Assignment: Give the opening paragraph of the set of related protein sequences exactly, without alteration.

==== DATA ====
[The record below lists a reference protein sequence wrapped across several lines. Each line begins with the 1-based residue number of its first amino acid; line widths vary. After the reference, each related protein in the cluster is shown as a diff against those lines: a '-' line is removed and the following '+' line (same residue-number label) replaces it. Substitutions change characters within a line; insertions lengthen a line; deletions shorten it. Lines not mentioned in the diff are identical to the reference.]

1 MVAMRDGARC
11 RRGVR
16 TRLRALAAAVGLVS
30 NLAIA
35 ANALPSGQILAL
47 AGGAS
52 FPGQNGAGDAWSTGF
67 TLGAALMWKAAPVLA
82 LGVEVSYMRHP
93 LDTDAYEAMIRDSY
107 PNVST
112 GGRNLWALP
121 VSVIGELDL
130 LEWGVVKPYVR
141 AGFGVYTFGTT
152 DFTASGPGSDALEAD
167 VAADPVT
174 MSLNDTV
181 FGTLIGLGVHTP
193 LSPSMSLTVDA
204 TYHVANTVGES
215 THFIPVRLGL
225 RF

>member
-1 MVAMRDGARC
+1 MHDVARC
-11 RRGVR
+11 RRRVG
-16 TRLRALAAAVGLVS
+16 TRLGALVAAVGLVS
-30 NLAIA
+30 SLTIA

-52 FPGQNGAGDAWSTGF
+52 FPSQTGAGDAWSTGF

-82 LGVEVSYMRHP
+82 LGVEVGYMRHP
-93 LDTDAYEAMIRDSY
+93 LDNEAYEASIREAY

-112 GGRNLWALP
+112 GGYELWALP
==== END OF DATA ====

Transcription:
[The record below lists a reference protein sequence wrapped across several lines. Each line begins with the 1-based residue number of its first amino acid; line widths vary. After the reference, each related protein in the cluster is shown as a diff against those lines: a '-' line is removed and the following '+' line (same residue-number label) replaces it. Substitutions change characters within a line; insertions lengthen a line; deletions shorten it. Lines not mentioned in the diff are identical to the reference.]